Scheibe {{wikipedia}} pronunciation
  • /ˈʃaɪ̯bə/
  • {{hyphenation}}
noun: {{de-noun}}
  1. disc
  2. pane
  3. slice
  4. (colloquial) music album
related terms:
  • Fensterscheibe
  • Glasscheibe
  • Scheibenkleister
  • Scheibenwelt
proper noun: {{de-proper noun}}
  1. {{surname}}
Scheiß Alternative forms: Scheiss (Switzerland) etymology Byform of Scheiße. pronunciation
  • [ʃaɪ̯s]
  • {{rhymes}}
noun: {{de-noun}}
  1. (vulgar) shit feces
  2. (vulgar) nonsense, bullshit, horseshit exampleRed' keinen Scheiß! Don't talk nonsense! exampleMach' keinen Scheiß! Don't do anything stupid!
Synonyms: Scheiße
Scheiße Alternative forms: Scheisse (Switzerland) etymology From Middle High German schīze, from Proto-Germanic *skītaz, from Proto-Indo-European *skei-d-. Indo-European cognates include Ancient Greek σχιστός 〈schistós〉 and English shit, German Low German Schiet, Dutch schijt, Frisian skyt, Swedish skit within Germanic. Low German cognates sometimes used in standard German are Schiet and Schitte. pronunciation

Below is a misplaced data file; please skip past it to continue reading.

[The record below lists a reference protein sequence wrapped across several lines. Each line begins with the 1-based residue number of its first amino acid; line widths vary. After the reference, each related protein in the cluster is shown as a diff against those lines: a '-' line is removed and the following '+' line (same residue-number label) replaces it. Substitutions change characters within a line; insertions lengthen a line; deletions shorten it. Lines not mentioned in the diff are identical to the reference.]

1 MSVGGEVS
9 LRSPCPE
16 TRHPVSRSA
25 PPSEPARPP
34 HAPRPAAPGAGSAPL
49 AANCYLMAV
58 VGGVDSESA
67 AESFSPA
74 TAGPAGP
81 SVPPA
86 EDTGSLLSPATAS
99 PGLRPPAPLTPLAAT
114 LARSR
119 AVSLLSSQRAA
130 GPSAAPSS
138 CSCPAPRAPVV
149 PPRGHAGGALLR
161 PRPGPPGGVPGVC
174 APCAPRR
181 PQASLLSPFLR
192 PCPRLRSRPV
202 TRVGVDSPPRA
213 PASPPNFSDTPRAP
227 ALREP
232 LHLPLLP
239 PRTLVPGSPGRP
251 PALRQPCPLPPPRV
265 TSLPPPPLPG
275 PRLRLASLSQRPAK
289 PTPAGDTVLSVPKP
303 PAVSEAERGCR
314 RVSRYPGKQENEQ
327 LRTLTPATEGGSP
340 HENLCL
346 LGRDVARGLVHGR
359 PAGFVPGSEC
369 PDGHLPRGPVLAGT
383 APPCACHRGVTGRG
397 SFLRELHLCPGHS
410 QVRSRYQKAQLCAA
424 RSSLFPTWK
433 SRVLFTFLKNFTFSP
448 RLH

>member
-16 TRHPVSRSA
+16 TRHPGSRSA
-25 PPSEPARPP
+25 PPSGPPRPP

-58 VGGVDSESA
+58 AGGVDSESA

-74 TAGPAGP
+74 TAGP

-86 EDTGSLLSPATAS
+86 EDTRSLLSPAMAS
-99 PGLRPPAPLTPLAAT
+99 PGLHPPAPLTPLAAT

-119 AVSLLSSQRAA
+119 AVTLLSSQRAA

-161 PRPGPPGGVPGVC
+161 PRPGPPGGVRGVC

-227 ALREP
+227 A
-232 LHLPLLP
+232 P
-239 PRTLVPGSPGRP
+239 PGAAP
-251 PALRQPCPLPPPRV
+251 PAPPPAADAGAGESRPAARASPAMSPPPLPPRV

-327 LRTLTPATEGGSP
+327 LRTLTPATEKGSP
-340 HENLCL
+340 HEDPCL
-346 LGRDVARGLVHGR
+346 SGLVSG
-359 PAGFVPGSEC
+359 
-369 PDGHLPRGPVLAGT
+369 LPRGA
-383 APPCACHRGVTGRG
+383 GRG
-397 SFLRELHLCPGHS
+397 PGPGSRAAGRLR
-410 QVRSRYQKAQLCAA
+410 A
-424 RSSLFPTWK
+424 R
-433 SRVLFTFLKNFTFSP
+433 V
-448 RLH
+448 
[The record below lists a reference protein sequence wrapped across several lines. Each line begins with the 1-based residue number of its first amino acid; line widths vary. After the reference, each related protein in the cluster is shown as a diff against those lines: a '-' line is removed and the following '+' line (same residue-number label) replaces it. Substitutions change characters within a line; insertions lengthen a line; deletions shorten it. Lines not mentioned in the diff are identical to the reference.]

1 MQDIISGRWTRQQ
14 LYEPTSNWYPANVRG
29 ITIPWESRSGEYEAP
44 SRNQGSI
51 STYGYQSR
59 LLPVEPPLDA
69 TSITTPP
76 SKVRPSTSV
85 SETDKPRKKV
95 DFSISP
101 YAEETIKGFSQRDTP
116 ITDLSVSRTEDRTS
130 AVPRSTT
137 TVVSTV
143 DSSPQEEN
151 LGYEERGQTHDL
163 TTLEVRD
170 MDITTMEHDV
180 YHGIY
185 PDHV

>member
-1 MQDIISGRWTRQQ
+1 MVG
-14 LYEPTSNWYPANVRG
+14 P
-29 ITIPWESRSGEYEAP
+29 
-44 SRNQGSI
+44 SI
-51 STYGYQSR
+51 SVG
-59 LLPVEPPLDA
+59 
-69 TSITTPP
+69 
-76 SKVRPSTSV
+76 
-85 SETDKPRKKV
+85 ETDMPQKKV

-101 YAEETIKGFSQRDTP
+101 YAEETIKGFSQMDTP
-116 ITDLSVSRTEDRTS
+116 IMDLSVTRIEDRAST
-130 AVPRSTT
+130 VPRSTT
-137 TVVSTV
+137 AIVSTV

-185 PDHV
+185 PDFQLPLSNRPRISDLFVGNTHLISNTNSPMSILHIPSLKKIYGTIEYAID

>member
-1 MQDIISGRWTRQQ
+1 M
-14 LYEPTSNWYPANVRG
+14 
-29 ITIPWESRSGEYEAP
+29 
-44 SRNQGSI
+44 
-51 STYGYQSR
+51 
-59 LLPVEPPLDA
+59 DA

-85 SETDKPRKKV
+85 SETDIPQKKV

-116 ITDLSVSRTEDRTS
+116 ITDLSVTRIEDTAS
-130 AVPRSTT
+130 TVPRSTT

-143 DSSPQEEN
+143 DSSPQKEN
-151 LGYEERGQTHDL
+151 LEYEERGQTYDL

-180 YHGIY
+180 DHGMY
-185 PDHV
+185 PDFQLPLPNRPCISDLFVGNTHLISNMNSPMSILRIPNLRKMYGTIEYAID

• /ˈʃaɪ̯sə/
noun: {{de-noun}}
  1. (vulgar) feces, shit Wo ich hintrete nur Scheiße!
  2. (vulgar, figuratively) something worthless, shit Das ist doch alles Scheiße!
Synonyms: (feces) Exkrement, Kacke, Kot, Stuhl, Scheiß
related terms:
  • anscheißen
  • bescheißen
  • Dünnschiss
  • scheißen
  • Scheißer
  • scheißfreundlich
  • Scheißtyp
  • Schiet
  • Schiss
  • Schisser
  • Schitte
  • verscheißern
scheißegal
adjective: {{de-adj}}
  1. (vulgar) totally unimportant
    • "Mir ist das scheißegal!" 'I don't give a damn!'
scheißen Alternative forms: scheissen (Switzerland) etymology From Old High German schīzen, from Proto-Germanic *skītaną, from Proto-Indo-European *skeyd, *sḱeyd- 〈*sḱeyd-〉. Compare Low German schieten, Dutch schijten, and English (verb) shit, Danish skide. pronunciation
  • /ˈʃaɪ̯sn̩/, /ˈʃaɪ̯sən/
verb: {{de-verb-strong}}
  1. (vulgar) to shit Ich scheiß' mir gleich in die Hose!
Synonyms: (vulgar, to shit) kacken, koten, Stuhlgang haben
related terms:
  • Scheiße
  • Scheißer
  • anscheißen
  • bescheißen
  • Schiss
  • verscheißern
Scheißer etymology Literally “shitter”, from scheißen + er. pronunciation
  • /ˈʃaɪsɐ/
noun: {{de-noun}}
  1. (vulgar, offensive) fucker
Scheißerei etymology from scheißenshit
noun: {{de-noun}}
  1. (slang) Diarrhoea, the shits, the runs
Scheißtyp Alternative forms: Scheisstyp (Switzerland) pronunciation
  • /ˈʃaɪ̯styːp/
noun: {{de-noun}}
  1. (vulgar) a person with a really bad character Der Scheißtyp hat mich beschissen!